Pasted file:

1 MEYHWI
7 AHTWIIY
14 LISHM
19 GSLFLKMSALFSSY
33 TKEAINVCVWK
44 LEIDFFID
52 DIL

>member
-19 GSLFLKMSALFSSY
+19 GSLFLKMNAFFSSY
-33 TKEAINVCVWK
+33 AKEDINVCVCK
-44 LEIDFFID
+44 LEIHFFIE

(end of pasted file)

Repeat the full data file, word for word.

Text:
1 MEYHWI
7 AHTWIIY
14 LISHM
19 GSLFLKMSALFSSY
33 TKEAINVCVWK
44 LEIDFFID
52 DIL

>member
-19 GSLFLKMSALFSSY
+19 GSLFLKMNAFFSSY
-33 TKEAINVCVWK
+33 AKEDINVCVCK
-44 LEIDFFID
+44 LEIHFFIE